Our archive is still unavailable due to baddies attacking our site a few weeks ago, but loyal readers may remember the saga of Norma, the Newegg customer who tried to exchange a non-working laptop for a working one after she had installed Linux on it. This time, Newegg is playing its to a customer who had the audacity to upgrade his new laptop to a preview version of Windows 8. In the case of Linux user Norma, Newegg ultimately gave in, issuing her a refund and assuring Consumerist that it’s totally okay to exchange a defective system with a different operating system on it. Undercover readers posing as customers were, of course, told the opposite. [More]
Judging from messages on our tipline, it was a little too early Thursday to deem Apple and AT&T are doing a bang-up job handling the upgrade process for existing customers.
James’ seven-year-old daughter was happily noshing on her Quaker Natural Granola when she came across this chunk of wood. Quaker was quick to send James a coupon so he could buy more woody granola from Costco, but then offered a refund when reminded that the bulk warehouse doesn’t accept manufacturer’s coupons.
The swine flu outbreak is making thing tough for people who had booked Mexican vacations. Reader Kurt is one such person. He got a full refund from the hotel, but is dismayed that Continental won’t extend him the same courtesy.
Q:What happens when HR Block copies your bank information incorrectly and deposits your tax refund into someone else’s account? A:The other person spends it and H & R Block shrugs and tells you to call the police.
Over a quarter-million passengers were bumped from flights in the past eight months, a number that is set to grow as airlines try to boost anemic profits by slashing fleets. The Department of Transportation requires airlines to compensate bumped passengers with cash or vouchers, but savvy passengers can leverage their situation to negotiate heftier payments…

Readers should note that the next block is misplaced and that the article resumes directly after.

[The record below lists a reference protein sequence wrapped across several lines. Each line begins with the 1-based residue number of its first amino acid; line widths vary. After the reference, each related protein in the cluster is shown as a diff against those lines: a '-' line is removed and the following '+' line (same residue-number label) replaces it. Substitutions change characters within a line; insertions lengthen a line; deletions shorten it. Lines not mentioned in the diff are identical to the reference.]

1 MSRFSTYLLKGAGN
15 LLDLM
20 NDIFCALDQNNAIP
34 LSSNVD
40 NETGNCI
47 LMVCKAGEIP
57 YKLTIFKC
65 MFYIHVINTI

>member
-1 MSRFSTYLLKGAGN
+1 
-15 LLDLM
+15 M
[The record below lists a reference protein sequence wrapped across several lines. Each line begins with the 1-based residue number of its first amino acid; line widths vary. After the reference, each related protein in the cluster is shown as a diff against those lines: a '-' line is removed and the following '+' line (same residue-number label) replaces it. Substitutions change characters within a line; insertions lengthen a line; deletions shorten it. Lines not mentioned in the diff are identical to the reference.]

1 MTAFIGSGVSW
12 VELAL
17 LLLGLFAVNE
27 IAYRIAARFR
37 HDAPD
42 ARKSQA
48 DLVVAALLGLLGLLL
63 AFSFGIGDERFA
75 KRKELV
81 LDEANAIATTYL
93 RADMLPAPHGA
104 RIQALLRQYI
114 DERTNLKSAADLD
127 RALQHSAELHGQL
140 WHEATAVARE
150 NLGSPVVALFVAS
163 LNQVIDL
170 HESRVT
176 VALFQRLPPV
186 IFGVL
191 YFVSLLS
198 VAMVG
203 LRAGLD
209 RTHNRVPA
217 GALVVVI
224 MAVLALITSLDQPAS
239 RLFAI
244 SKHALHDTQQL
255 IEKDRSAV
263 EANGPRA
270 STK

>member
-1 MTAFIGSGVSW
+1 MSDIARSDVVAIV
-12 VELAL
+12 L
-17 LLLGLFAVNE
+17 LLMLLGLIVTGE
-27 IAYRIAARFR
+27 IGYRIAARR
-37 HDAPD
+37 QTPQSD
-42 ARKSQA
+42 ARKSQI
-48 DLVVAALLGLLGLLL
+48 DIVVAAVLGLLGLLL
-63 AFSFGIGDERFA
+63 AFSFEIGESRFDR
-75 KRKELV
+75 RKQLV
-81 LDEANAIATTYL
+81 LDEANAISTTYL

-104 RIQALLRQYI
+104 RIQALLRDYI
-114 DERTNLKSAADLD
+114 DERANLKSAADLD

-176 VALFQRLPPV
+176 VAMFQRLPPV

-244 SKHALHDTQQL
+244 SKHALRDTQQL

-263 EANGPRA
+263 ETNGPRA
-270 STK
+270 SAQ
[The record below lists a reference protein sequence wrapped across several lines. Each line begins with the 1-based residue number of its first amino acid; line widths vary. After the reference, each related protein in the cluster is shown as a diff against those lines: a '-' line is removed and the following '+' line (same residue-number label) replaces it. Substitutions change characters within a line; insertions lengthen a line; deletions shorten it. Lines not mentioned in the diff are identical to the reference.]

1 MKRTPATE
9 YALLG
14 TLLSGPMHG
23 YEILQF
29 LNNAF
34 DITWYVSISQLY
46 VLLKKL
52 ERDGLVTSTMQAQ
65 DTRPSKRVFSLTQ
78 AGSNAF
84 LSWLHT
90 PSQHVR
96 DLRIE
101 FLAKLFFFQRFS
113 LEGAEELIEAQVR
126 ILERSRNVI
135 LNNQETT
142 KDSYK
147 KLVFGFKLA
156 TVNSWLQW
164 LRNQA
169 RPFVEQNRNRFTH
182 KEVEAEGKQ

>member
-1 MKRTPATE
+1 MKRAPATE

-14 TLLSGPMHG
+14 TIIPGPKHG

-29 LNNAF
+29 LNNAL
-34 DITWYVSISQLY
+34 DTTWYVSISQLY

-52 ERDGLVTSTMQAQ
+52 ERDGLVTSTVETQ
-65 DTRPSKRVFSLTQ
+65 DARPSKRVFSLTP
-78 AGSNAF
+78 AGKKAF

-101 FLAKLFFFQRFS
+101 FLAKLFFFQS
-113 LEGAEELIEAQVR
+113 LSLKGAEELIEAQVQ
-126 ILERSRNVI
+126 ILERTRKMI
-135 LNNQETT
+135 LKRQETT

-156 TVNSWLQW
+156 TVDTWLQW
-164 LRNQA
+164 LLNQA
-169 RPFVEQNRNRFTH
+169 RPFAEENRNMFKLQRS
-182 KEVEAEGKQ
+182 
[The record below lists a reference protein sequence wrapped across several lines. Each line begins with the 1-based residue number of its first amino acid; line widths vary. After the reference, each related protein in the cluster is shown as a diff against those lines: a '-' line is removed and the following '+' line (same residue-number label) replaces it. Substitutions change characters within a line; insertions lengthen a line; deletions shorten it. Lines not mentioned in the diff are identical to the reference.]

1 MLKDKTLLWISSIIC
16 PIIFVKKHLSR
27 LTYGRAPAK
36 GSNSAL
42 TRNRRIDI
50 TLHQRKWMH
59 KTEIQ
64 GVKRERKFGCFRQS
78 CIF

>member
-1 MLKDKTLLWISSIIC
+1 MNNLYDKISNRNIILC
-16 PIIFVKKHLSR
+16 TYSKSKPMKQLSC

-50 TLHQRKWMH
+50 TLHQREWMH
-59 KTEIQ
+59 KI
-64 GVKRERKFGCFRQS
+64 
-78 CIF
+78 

Phoung Cat Le from the Seattle Post-Intelligencer reports that a colleague of hers is the victim of income tax ID theft. A scammer filed her income taxes before she did, hoping to get a hold of her refund and stimulus check.
Until Aug 11, 2006 my cell phone’s antenna housing cracked. So I called “Signal” and after spending 20 minutes describing how the phone broke, I was told that I had no insurance. So I called customer care “611″, and had a rep. help me out. He did a in house exchange because he said that I had signed the paper work but the plan was not added. He also told me that there would be a prepaid return box sent to me, and I could just send my broke phone back.
If there’s one take home from this story about refunds given to passengers of the Queen Mary 2 after she failed to stop at three ports of call on her latest cruise, it’s that no matter how bad a situation is, it’s always made worse by British people.
However, there were reports of discord among the passengers, many of whom blamed “whingeing” Britons for spoiling the cruise with their protest.
Priceline.com had concert pianist Ronnie Segev thrown in jail on charges of harrassment after the upset customer called the company 215 times in an attempt to secure a refund for a $953 airline ticket he had never purchased. From The Post:
A judge later dismissed the charges, but not before Segev spent 40 hours in a Manhattan holding cell with hardened criminals who laughed at him, threatened him and tried to steal his fancy watch and sneakers.
Robin G. writes:
So, the Apple iPod Settlement website FAQ said there would be a result by September 20th 2005, but the front page now says that on December 22nd 2005 the settlement is final and it’s just a case of the Settlement Administrator moving forward with “claims administration and claims fulfillment.”
Book publisher Random House is offering a refund to any customer who purchased James Frey’s novel ‘A Million Little Pieces,’ after allegations surfaced that much of the memoir was fabricated whole cloth by the author. The Reuters story on CNN calls this refund ‘unprecedented,’ probably because this is the first time that anyone thought an autobiographical memoir was actually true.